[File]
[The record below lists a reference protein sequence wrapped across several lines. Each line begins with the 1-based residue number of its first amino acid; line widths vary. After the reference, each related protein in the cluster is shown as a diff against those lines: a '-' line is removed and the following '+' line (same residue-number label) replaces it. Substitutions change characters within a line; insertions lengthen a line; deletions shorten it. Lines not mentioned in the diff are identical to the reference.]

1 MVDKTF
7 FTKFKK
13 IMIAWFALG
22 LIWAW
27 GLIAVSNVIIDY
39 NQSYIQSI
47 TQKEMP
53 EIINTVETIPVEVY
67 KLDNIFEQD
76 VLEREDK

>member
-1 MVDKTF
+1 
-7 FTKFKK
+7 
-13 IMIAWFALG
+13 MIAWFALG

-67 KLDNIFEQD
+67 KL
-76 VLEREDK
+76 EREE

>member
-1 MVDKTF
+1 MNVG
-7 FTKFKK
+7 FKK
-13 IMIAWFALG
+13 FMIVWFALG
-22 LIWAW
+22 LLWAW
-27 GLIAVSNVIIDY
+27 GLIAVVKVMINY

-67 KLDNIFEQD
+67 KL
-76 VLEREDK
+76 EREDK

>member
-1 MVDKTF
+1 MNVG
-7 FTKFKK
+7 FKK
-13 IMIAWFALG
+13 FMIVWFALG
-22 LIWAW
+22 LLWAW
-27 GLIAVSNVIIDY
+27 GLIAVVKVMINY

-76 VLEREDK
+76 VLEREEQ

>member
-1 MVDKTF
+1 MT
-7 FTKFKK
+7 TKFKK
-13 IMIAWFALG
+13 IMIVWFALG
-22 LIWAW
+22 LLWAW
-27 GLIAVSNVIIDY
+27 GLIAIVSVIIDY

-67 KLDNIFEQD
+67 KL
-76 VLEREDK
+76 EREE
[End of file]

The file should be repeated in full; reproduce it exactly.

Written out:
[The record below lists a reference protein sequence wrapped across several lines. Each line begins with the 1-based residue number of its first amino acid; line widths vary. After the reference, each related protein in the cluster is shown as a diff against those lines: a '-' line is removed and the following '+' line (same residue-number label) replaces it. Substitutions change characters within a line; insertions lengthen a line; deletions shorten it. Lines not mentioned in the diff are identical to the reference.]

1 MVDKTF
7 FTKFKK
13 IMIAWFALG
22 LIWAW
27 GLIAVSNVIIDY
39 NQSYIQSI
47 TQKEMP
53 EIINTVETIPVEVY
67 KLDNIFEQD
76 VLEREDK

>member
-1 MVDKTF
+1 
-7 FTKFKK
+7 
-13 IMIAWFALG
+13 MIAWFALG

-67 KLDNIFEQD
+67 KL
-76 VLEREDK
+76 EREE

>member
-1 MVDKTF
+1 MNVG
-7 FTKFKK
+7 FKK
-13 IMIAWFALG
+13 FMIVWFALG
-22 LIWAW
+22 LLWAW
-27 GLIAVSNVIIDY
+27 GLIAVVKVMINY

-67 KLDNIFEQD
+67 KL
-76 VLEREDK
+76 EREDK

>member
-1 MVDKTF
+1 MNVG
-7 FTKFKK
+7 FKK
-13 IMIAWFALG
+13 FMIVWFALG
-22 LIWAW
+22 LLWAW
-27 GLIAVSNVIIDY
+27 GLIAVVKVMINY

-76 VLEREDK
+76 VLEREEQ

>member
-1 MVDKTF
+1 MT
-7 FTKFKK
+7 TKFKK
-13 IMIAWFALG
+13 IMIVWFALG
-22 LIWAW
+22 LLWAW
-27 GLIAVSNVIIDY
+27 GLIAIVSVIIDY

-67 KLDNIFEQD
+67 KL
-76 VLEREDK
+76 EREE